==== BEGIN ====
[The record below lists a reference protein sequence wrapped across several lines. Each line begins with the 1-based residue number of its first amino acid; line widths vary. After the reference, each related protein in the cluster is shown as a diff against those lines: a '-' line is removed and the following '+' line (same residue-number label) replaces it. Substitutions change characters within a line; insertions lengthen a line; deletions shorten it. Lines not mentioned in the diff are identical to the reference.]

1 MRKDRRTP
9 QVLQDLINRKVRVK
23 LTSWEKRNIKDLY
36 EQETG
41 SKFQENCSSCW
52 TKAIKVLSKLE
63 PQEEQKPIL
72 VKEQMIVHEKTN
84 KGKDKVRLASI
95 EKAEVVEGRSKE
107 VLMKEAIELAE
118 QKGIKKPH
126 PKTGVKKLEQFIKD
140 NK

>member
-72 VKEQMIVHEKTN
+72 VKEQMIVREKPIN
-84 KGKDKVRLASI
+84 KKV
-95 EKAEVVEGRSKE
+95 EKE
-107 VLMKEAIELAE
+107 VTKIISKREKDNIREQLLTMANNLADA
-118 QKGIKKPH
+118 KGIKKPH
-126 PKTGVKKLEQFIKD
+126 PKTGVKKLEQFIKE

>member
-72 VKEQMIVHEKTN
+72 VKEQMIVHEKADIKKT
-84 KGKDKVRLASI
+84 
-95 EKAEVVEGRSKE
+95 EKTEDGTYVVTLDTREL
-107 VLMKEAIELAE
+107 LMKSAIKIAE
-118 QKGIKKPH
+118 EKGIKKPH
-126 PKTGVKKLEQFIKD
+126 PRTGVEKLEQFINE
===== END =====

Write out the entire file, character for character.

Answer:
[The record below lists a reference protein sequence wrapped across several lines. Each line begins with the 1-based residue number of its first amino acid; line widths vary. After the reference, each related protein in the cluster is shown as a diff against those lines: a '-' line is removed and the following '+' line (same residue-number label) replaces it. Substitutions change characters within a line; insertions lengthen a line; deletions shorten it. Lines not mentioned in the diff are identical to the reference.]

1 MRKDRRTP
9 QVLQDLINRKVRVK
23 LTSWEKRNIKDLY
36 EQETG
41 SKFQENCSSCW
52 TKAIKVLSKLE
63 PQEEQKPIL
72 VKEQMIVHEKTN
84 KGKDKVRLASI
95 EKAEVVEGRSKE
107 VLMKEAIELAE
118 QKGIKKPH
126 PKTGVKKLEQFIKD
140 NK

>member
-72 VKEQMIVHEKTN
+72 VKEQMIVREKPIN
-84 KGKDKVRLASI
+84 KKV
-95 EKAEVVEGRSKE
+95 EKE
-107 VLMKEAIELAE
+107 VTKIISKREKDNIREQLLTMANNLADA
-118 QKGIKKPH
+118 KGIKKPH
-126 PKTGVKKLEQFIKD
+126 PKTGVKKLEQFIKE

>member
-72 VKEQMIVHEKTN
+72 VKEQMIVHEKADIKKT
-84 KGKDKVRLASI
+84 
-95 EKAEVVEGRSKE
+95 EKTEDGTYVVTLDTREL
-107 VLMKEAIELAE
+107 LMKSAIKIAE
-118 QKGIKKPH
+118 EKGIKKPH
-126 PKTGVKKLEQFIKD
+126 PRTGVEKLEQFINE